Author
Discussion

toppstuff

Original Poster:

12,200 posts

183 months

Saturday 9th July 2016
quotequote all
I like' em.

They are a good buy used.

Mrs TS likes a high driving position because of a knee injury. I think I prefer it too.

Throw in an amusing engine and it all makes sense.

Probably prefer a GLA 45 though.. smile

CharlieAlphaMike

211 posts

41 months

Saturday 9th July 2016
quotequote all
Pointless confused

toppstuff

Original Poster:

12,200 posts

183 months

Saturday 9th July 2016
quotequote all
CharlieAlphaMike said:
Pointless confused
Not if you have dodgy knees and prefer a high driving position - or prefer a high driving position anyway.

Just because you want a small SUV does not mean you have to put up with a boring diesel, does it?

acer12

718 posts

110 months

Saturday 9th July 2016
quotequote all
toppstuff said:
Not if you have dodgy knees and prefer a high driving position - or prefer a high driving position anyway.

Just because you want a small SUV does not mean you have to put up with a boring diesel, does it?
The same poster will be whinging 10mins later that there are too many diesels out there

aspirated

2,525 posts

82 months

Saturday 9th July 2016
quotequote all
It's a very rare thing these days, a car that doesn't make much sense

I think that's why I like it
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giveablondeabone

2,664 posts

91 months

Saturday 9th July 2016
quotequote all
Absolutely each to their own I say but not my bag.

Playing the Devil's advocate imagine one's chagrin being smoked at the lights by one of these in your newly purchased Focus RS or anything akin to.... smokin

For that alone it deserves a place in motordom for its silliness.

Somewhere.......


MDMA .

4,285 posts

37 months

Saturday 9th July 2016
quotequote all
My kind of car. 2.5 tubo suv. But 53k ! Who is buy these things ?

CharlieAlphaMike

211 posts

41 months

Saturday 9th July 2016
quotequote all
toppstuff said:
Not if you have dodgy knees and prefer a high driving position - or prefer a high driving position anyway.

Just because you want a small SUV does not mean you have to put up with a boring diesel, does it?
Save yourself £20K and buy a Golf R (or equivalent) and a cushion + a 2nd hand Range Rover (with a petrol V8) for when you really want to utilise the true capabilities of an SUV.

Reavenger

108 posts

69 months

Saturday 9th July 2016
quotequote all
The exhaust looks hilarious in the pictures and seeing it in the flesh recently, made me laugh even more. Reminds me of the Subaru exhausts of the early 2000's. Incredibly out of place in today's exhaust line ups..redcard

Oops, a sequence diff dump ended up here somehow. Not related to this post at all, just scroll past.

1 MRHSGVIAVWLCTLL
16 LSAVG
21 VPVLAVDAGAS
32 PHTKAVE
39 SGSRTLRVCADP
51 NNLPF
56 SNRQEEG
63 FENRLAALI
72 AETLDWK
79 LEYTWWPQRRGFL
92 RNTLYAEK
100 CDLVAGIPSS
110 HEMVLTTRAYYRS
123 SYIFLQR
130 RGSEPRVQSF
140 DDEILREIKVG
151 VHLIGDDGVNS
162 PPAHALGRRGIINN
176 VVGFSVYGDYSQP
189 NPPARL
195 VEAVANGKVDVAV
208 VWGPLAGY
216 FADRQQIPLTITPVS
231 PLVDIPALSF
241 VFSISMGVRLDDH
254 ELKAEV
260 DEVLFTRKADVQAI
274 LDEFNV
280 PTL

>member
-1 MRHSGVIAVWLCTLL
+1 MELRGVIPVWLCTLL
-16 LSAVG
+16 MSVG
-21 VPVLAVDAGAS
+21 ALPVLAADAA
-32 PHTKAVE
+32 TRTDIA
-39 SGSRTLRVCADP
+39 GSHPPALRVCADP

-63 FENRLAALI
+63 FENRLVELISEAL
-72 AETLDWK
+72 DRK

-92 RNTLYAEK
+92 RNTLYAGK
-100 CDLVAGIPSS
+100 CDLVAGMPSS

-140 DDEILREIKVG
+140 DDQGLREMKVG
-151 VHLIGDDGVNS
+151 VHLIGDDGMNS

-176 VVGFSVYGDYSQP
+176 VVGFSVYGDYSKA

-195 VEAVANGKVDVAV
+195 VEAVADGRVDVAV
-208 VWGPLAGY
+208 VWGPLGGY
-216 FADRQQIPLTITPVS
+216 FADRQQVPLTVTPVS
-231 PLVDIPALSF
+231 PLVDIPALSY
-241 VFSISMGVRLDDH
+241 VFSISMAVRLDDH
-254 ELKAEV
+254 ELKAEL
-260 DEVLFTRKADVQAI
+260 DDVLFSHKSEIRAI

Dave Hedgehog

10,010 posts

140 months

Saturday 9th July 2016
quotequote all
Fantastic engine and the raised height / ride makes sense in the SE with the ever deteriating roads and multiplying sleeping policemen

But it's such a boring looking car, far too much Q car for me, the GLA looks a hundred times better IMO

mikey k

12,033 posts

152 months

Saturday 9th July 2016
quotequote all
aspirated said:
It's a very rare thing these days, a car that doesn't make much sense

I think that's why I like it
yes would make a good work car!

dc2rr07

1,019 posts

167 months

Saturday 9th July 2016
quotequote all
Reavenger said:
The exhaust looks hilarious in the pictures and seeing it in the flesh recently, made me laugh even more. Reminds me of the Subaru exhausts of the early 2000's. Incredibly out of place in today's exhaust line ups..redcard
It could maybe do with an exhaust on both sides but otherwise looks fine to me how many exhausts do you think it should have.

sasha320

258 posts

184 months

Saturday 9th July 2016
quotequote all
Single pipe exhaust, reason enough to simply turn away...

Richair

1,019 posts

133 months

Saturday 9th July 2016
quotequote all
toppstuff said:
CharlieAlphaMike said:
Pointless confused
Not if you have dodgy knees and prefer a high driving position - or prefer a high driving position anyway.

Just because you want a small SUV does not mean you have to put up with a boring diesel, does it?
Or you want something reasonably fun and capable to tow your race car... Small market I know, but if I could afford one I'd be all over one. But the point I'm making is some people need a car for practical reasons but still want it to be reasonably exciting, hence why there's a market for these. Although I'm sure most people just buy them for the badge!!

Ex X Power

73 posts

74 months

Saturday 9th July 2016
quotequote all
I dont know whether i should like this or not... I understand the giggle factor and nice tow car but at the same time I think buy a Forrester STi and put the £40k youve just saved towards pretty much whatever you want

cheddar

4,062 posts

110 months

Saturday 9th July 2016
quotequote all
sasha320 said:
Single pipe exhaust, reason enough to simply turn away...
I much prefer a subtle single pipe to the unnecessarily extrovert nonsense of 4 pot motors running quad tailpipes

the_hood

372 posts

130 months

Sunday 10th July 2016
quotequote all
Recently I only ever see RS Audis driven by knob ends, was that always the case?

Dave Hedgehog

10,010 posts

140 months

Sunday 10th July 2016
quotequote all
CharlieAlphaMike said:
toppstuff said:
Not if you have dodgy knees and prefer a high driving position - or prefer a high driving position anyway.

Just because you want a small SUV does not mean you have to put up with a boring diesel, does it?
Save yourself £20K and buy a Golf R (or equivalent) and a cushion + a 2nd hand Range Rover (with a petrol V8) for when you really want to utilise the true capabilities of an SUV.
not everybody wants a very very dull engine that needs a fake noise speaker to try and give it some soul regardless of how big the stats make your dick in pub bragging rights

the mecan GTS with its biturbo v6 would be a far better choice than the Q3 in a comparable package

Edited by Dave Hedgehog on Sunday 10th July 09:55

dc2rr07

1,019 posts

167 months

Sunday 10th July 2016
quotequote all
the_hood said:
Recently I only ever see RS Audis driven by knob ends, was that always the case?
Yes, Audi make you sit an exam before giving you the keys even when it is for your wife rolleyes

VeegasRS6

362 posts

93 months

Sunday 10th July 2016
quotequote all
I've had my RS Q3 for 3 weeks, bought approved used through an Audi dealer, replacing my V10 Audi RS6 and I've found it to be a fantastic all rounder.

To answer one of the points, how manys approach the edge of performance, there is one here and I've found it to be very predictable and neutral as you progressively give it more beans.

The best bit is the noise, the 5 cylinder warble is very addictive and the performance is more than ample, although they very easily remap to 410ps.

Coupled with that, I've just moved from East Sussex to Somerset, and over the 190 odd mile journey, loaded upto the gunwales with stuff and 2 dogs, I got over 36mpg (correctly worked out, not on the OBC).

Gratuitous photo